That is just one example of how waiting can cost more money in the long run. I also see lots of cars with no oil on the dipstick. Most people do not check anything on their car. This can lead to running a car low on oil (or other fluids) causing key components to wear out faster.

I personally change the oil in my Passat every 4000 miles. My car uses oil, about 1qt every 4k miles. I also know that the 1.8t engine likes to sludge if its not properly maintained. For me its worth 1 extra service every year and a half.  For how much a standard oil service costs, its more than worth it to keep your car happy.

One more thing to consider, it just popped into my head so it might be out of order or context. Everyone drives different, and under different conditions. Does someone in Seattle REALLY have the same wear on their car as someone in Phoenix? It is just not possible. I picture car manufaturers making those recommendations based on idea driving conditions, and ideal drivers. In my mind, none of us are in ideal conditions, and NO ONE is an ideal driver!

There you have it, that is pretty much how I feel about 10k service. Post up what you think. Do you follow the owners manual? Go by what the dealer recommends? Follow what Grandpa always told you?

One side note about the feature image on this post. I am currently working on getting a real logo and banner set up. I will be using this until I get a real cool logo!

Podcast

Should You Follow Your Owners Manual for Maintenance?
The Humble Mechanic
Should You Follow Your Owners Manual for Maintenance?
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When it comes to maintaining a car, the owners manual is a great guide. But should you just follow it? When should you change your oil? When should you replace spark plugs, what about fluid like coolant with no replacement interval? There is a lot of things missing from the owners book, and some maintenances are not cut and dry. This was a battle that we fought at the dealership all the time. When the manufacture doesn’t recommend a replacement time or mileage it puts the dealer in a weird spot. You can’t recommend things because people assume you are trying to rip them off. You also can’t NOT recommend them because it’s the best thing for the car. Sticky situation indeed.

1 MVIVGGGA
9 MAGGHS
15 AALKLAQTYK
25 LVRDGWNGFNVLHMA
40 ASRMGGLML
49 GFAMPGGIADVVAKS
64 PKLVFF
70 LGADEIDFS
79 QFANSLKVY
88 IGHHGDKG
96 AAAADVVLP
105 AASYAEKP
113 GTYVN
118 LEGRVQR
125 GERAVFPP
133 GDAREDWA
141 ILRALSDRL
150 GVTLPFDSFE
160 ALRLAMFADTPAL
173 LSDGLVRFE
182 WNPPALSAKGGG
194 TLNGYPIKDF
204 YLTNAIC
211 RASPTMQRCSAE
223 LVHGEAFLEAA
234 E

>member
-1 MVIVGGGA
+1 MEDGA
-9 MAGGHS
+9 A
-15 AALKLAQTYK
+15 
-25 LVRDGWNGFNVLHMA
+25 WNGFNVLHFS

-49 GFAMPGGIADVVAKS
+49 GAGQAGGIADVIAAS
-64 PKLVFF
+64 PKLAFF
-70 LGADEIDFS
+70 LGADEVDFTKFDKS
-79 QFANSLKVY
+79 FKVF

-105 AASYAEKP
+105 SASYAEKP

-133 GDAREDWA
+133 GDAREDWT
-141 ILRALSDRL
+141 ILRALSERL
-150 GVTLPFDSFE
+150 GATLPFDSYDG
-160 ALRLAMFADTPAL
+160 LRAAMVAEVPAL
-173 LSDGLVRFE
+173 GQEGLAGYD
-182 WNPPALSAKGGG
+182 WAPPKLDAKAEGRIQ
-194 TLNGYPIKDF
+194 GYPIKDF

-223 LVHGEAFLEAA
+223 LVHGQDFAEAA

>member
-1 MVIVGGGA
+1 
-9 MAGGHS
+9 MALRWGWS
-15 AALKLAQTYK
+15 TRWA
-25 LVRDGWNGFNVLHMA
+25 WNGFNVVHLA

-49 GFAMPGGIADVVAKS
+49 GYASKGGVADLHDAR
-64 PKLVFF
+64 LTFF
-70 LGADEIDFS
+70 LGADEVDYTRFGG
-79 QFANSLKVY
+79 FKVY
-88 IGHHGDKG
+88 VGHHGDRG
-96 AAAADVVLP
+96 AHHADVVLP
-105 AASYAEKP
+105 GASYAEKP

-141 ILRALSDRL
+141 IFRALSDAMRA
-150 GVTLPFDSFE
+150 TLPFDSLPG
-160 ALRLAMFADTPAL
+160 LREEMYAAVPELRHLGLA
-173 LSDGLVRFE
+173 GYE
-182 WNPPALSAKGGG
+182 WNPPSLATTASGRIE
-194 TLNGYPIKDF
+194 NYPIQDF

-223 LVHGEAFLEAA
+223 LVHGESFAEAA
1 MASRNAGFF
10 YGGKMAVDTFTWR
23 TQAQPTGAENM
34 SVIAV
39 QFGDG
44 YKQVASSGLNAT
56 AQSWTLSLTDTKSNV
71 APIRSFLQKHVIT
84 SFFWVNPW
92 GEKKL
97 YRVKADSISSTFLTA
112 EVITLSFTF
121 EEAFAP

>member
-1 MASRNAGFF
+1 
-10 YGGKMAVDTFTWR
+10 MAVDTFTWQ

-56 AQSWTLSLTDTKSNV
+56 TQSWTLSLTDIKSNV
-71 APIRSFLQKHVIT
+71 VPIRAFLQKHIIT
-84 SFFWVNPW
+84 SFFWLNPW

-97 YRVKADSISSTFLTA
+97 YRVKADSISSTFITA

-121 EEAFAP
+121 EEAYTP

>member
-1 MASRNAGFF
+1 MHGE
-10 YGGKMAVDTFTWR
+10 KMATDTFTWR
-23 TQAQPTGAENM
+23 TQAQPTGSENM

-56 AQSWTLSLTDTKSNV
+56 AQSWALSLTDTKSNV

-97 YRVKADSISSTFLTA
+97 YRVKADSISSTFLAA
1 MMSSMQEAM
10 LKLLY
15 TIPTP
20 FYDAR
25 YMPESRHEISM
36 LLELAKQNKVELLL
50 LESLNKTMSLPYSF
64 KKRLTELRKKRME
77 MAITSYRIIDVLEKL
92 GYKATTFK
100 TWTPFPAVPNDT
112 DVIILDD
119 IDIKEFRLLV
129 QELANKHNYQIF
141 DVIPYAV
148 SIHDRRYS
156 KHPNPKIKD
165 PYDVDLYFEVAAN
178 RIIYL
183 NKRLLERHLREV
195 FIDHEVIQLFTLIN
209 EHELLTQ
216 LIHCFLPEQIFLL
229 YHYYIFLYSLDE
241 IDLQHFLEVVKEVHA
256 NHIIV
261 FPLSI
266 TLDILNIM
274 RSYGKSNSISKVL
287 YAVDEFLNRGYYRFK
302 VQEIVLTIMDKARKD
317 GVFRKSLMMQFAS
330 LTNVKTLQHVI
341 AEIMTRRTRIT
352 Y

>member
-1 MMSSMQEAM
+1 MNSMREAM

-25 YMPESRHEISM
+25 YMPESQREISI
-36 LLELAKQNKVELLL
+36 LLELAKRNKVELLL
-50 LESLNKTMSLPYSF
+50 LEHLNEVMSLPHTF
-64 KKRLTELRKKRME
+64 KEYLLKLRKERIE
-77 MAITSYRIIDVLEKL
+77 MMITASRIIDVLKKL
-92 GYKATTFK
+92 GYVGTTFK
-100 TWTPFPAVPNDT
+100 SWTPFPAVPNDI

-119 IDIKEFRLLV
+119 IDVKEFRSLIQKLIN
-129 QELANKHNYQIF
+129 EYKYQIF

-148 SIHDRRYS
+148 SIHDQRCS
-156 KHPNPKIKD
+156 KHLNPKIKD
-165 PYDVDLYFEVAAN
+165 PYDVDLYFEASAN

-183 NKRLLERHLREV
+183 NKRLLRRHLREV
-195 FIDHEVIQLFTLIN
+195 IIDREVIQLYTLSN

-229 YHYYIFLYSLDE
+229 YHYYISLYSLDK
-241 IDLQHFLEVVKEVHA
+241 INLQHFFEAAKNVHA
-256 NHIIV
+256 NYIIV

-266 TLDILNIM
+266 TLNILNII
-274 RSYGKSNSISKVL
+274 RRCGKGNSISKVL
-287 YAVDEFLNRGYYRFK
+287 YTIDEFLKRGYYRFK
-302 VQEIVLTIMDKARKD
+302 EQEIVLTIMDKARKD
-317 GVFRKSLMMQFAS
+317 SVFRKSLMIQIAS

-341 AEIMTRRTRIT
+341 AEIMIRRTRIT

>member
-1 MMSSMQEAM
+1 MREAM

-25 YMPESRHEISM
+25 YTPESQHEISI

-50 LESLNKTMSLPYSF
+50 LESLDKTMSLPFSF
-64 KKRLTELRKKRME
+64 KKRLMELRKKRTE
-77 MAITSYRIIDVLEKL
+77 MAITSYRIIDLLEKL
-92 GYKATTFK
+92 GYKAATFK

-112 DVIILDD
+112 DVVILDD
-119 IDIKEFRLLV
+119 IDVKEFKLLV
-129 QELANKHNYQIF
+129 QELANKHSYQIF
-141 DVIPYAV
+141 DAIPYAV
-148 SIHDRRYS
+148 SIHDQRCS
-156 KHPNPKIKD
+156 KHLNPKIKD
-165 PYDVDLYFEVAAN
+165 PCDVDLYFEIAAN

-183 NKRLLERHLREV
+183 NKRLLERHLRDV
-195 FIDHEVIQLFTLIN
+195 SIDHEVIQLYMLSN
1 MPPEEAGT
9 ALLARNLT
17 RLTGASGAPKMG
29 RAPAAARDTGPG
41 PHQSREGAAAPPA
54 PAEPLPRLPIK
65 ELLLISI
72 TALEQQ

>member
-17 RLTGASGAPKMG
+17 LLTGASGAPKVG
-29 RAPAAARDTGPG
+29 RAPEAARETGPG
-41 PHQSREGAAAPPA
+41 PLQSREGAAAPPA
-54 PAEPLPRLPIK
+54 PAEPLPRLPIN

Humble Mechanic automotive Podcast Become A CrewMember
If you like this show. If you get value out of the videos and content that I put out, consider supporting the show by becoming a CrewMember. You will get discounts you can’t get anywhere else, exclusive videos from me, and VW/Audi training manuals. Between the discounts and the training manuals, the CrewMembership can easily pay for itself. Become a CrewMember today

Do you shop on Amazon?
Many of you have asked about supporting the show. For that I thank you. For now, the best things you can do are SHARE THE SHOW, and shop with my links on Amazon. You will not spend any more money that you would normally. Here is the Amazon link ~ Humble Mechanic on Amazon or you can check out some recommended tools I have listed below.

Help Support The Show
Many of you have asked about supporting the show. For that I thank you. For now, the best things you can do are SHARE THE SHOW, and shop with my links on Amazon. You will not spend any more money that you would normally. Here is the Amazon link ~ Humble Mechanic on Amazon or you can check out some recommended tools I have listed below.

Important links:

Thanks for tuning in to the automotive podcast. I am really excited about the response. If you have an idea for a show, contact me via email, or use the contact me form! Humble Mechanic automotive Podcast Don’t forget to follow me at: